Most abnormalities in the size and structure of the testicles and scrotum are typically discovered at birth. The most common abnormalities occur when a testicle is not found in the scrotum. This can for a number of reasons. We will also discuss abnormalities in the size of the testicles and scrotum – both smaller than normal and larger than normal.
Missing Testicle (Cryptorchidism)
The medical term cryptorchidism literally means “hidden testicle.” The testicles form inside a boy’s body during fetal development. Normally the testicles descend through the inguinal canal shortly before birth. There are a few reasons why a testicle may be missing, but the most common are due to the testicle either not descending into the scrotum or retracting/ascending out of the scrotum. Other causes are wandering (ectopic) testicles or lack of testicles forming at all (anorchia). These are usually discovered and corrected in infancy.
Most boys are born with both testicles being present in the scrotum. However, a boy can be born with one or both testicles not descended. This occurs more in premature infants. This is often referred to as cryptorchidism. This typically will resolve itself within a few months. If one or both testicles do not drop into the scrotum in the first few months (usually by age 4 months), then surgery can be performed to relocate them into the scrotum. It is important that the testicles drop into the scrotum; otherwise, complications with hormone levels and fertility in the future may be affected. In addition, testicular cancer risk increases the longer the testicles remain inside the body rather than in the scrotum. To the right[i] is an image of a pre-pubescent boy with an undescended testicle. As you can see, there is a testicle in one side of the scrotum, but the other side of the scrotum is flat, having no testicle residing within it.
Retractile & Ascended Testicles
In some cases, a testicle may appear to “go missing.” This can be caused by two different but very similar conditions.
The first is a retractile testicle. This happens when contractions of the cremaster muscles or other muscles cause the testicle to retract back into the inguinal canal so that the testicle cannot be felt in the scrotal sac. Typically, a retractile testicle can be guided back into the scrotum. In most cases the inguinal canal will close before puberty. However, some adult men have retractile testicles and often notice this occurring when their cremaster muscles contract (they notice this during cold weather, stepping out of a hot shower into a cold room, or when they get an erection).
In a few rare cases the testicle may retract so far that it cannot be guided back down into the scrotum and it remains in the abdomen. This is called an ascended testicle. Ascended testicles often require surgery to correct their position back into the scrotum. As with undescended testicles, ascended testicles can lead to infertility and hormone deficiencies later in life and increase the risk of testicular cancer. Speak with a healthcare provider if you or your son have issues with retractile testicles and especially with ascended testicle(s).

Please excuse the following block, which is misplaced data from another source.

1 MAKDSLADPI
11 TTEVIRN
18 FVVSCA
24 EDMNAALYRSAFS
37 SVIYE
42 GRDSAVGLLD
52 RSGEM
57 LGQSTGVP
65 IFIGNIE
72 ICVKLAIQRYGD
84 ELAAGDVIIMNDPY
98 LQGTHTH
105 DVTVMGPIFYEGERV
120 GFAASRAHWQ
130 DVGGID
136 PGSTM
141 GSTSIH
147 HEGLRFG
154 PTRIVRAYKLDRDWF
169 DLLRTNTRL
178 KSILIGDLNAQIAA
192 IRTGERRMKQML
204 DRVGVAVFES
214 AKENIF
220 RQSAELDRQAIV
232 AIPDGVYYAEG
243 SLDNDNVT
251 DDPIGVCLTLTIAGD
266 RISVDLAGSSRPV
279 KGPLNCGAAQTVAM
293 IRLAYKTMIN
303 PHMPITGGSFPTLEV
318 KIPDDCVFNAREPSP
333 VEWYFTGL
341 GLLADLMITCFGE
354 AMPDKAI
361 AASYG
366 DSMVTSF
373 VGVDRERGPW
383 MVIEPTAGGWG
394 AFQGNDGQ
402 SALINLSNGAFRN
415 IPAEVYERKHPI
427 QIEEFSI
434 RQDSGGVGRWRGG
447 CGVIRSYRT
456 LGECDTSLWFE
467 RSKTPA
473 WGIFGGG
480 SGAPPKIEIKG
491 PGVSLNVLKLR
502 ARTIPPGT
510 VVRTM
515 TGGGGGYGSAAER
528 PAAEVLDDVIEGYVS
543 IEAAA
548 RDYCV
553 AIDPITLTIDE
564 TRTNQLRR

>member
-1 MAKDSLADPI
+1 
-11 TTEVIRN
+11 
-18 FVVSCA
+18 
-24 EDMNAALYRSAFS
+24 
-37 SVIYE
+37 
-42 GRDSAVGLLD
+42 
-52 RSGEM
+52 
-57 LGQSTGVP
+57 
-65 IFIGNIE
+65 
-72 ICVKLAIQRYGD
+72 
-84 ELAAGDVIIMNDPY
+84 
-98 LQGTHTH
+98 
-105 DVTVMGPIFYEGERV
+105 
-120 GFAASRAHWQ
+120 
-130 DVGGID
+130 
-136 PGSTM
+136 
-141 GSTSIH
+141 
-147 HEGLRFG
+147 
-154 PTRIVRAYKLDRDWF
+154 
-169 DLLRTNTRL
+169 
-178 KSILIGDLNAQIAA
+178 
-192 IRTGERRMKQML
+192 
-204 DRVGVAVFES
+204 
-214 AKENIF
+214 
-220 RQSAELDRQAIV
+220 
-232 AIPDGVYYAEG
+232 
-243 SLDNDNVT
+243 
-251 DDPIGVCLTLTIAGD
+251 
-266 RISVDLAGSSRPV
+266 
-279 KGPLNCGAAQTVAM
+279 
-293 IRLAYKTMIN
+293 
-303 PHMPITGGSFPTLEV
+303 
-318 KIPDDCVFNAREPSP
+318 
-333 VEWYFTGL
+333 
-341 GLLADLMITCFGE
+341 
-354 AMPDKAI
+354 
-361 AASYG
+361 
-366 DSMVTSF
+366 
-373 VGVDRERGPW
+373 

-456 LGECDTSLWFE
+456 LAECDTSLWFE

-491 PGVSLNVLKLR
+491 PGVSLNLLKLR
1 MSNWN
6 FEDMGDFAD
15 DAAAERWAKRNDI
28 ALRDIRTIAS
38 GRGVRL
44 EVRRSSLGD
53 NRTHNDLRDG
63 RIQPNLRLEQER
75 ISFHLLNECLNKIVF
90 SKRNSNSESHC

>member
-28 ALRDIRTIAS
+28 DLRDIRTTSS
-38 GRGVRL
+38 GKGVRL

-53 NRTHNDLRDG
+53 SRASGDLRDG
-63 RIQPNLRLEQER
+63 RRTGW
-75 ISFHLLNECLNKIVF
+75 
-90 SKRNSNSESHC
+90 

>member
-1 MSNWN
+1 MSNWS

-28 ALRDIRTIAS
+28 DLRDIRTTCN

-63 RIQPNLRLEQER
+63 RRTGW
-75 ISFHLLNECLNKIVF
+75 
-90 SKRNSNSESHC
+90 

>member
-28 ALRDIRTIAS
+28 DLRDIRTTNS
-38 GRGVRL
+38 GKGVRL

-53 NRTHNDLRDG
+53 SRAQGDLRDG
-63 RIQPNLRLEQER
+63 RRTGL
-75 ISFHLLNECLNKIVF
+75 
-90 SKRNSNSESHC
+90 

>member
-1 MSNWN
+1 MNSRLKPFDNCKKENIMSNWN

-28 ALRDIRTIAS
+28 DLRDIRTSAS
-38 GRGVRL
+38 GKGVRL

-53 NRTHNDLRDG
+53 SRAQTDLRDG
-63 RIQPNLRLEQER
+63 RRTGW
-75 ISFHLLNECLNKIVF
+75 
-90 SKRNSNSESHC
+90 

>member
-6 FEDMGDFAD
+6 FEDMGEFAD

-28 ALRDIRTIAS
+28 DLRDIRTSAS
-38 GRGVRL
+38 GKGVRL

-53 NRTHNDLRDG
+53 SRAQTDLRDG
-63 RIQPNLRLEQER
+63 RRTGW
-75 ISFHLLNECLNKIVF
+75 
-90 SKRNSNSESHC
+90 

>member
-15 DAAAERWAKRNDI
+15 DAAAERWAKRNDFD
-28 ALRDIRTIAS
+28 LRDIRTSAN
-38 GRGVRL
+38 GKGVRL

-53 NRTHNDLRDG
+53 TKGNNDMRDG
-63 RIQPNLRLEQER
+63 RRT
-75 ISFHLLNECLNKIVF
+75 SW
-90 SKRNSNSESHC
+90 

Wandering or Ectopic Testicle
In this case, the testicle developed normally during pregnancy; however, the testicle did not make it into the inguinal canal in order to descend into the scrotum. Ectopic testicles may be located inside the abdomen, just under the skin of the pubic area, under the skin of the thigh, near the scrotum (even behind the scrotum on the perineum where a man would sit), or even under the skin at the base of the penis. Clinically, these “wandering” testicles are called ectopic – meaning they grow outside of the normal space. Usually, the testicle is fully formed. Since the testicle is often fully formed, it is susceptible to injury. Especially if it is located near the surface where it can be hit or pressed against bone or muscle. Surgery is required in order to place the testicle into the scrotum as it will not “descend” to the scrotum over time.
Lack of Testicles (anorchia)
Anorchia is a condition when the testicles fail to develop during pregnancy or they disappear early on in pregnancy. If the testicles “disappear” and stop forming before 8 weeks, the baby will often appear to have female genitals since testosterone didn’t trigger the pathways to cause male genital growth. However, if the testicles disappear between weeks 8 and 10 of pregnancy, the genitals may have characteristics that look a little bit male and a little bit female. This is recognized at birth and options will be given to parents to correct any malformations.
If the testicles disappear between 12 and 14 weeks of pregnancy, other male genitals will have formed. In these cases, a boy is born with a penis and scrotum but there are no testicles in the scrotum. In anorchia, the testicles are not located anywhere else in the pelvic region – they are simply missing. Treatment for anorchia often includes the administration of testosterone at key times during life, especially during puberty and adulthood. Artificial testicles can also be placed inside the scrotum if that is desired to give the scrotum a more “normal” appearance.[ii]
[i] https://medlineplus.gov/ency/article/001185.htm (3/21/17)
[ii] SciencePhotoLibrary Undescended Testicle M865/0233
Images on this page from top to bottom include: